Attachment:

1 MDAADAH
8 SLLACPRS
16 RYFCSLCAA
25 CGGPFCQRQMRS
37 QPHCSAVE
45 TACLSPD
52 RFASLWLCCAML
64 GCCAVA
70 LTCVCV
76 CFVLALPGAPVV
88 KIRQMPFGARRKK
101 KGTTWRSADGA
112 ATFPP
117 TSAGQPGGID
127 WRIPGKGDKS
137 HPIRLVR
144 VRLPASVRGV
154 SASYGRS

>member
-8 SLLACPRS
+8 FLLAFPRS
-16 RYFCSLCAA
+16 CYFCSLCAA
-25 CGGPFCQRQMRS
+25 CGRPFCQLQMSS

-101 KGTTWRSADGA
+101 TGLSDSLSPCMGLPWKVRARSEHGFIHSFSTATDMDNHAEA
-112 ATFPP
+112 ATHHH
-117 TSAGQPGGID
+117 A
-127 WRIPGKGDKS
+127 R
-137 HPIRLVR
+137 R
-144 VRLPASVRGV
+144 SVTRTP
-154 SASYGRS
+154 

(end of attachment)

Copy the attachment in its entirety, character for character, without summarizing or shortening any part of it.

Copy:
1 MDAADAH
8 SLLACPRS
16 RYFCSLCAA
25 CGGPFCQRQMRS
37 QPHCSAVE
45 TACLSPD
52 RFASLWLCCAML
64 GCCAVA
70 LTCVCV
76 CFVLALPGAPVV
88 KIRQMPFGARRKK
101 KGTTWRSADGA
112 ATFPP
117 TSAGQPGGID
127 WRIPGKGDKS
137 HPIRLVR
144 VRLPASVRGV
154 SASYGRS

>member
-8 SLLACPRS
+8 FLLAFPRS
-16 RYFCSLCAA
+16 CYFCSLCAA
-25 CGGPFCQRQMRS
+25 CGRPFCQLQMSS

-101 KGTTWRSADGA
+101 TGLSDSLSPCMGLPWKVRARSEHGFIHSFSTATDMDNHAEA
-112 ATFPP
+112 ATHHH
-117 TSAGQPGGID
+117 A
-127 WRIPGKGDKS
+127 R
-137 HPIRLVR
+137 R
-144 VRLPASVRGV
+144 SVTRTP
-154 SASYGRS
+154 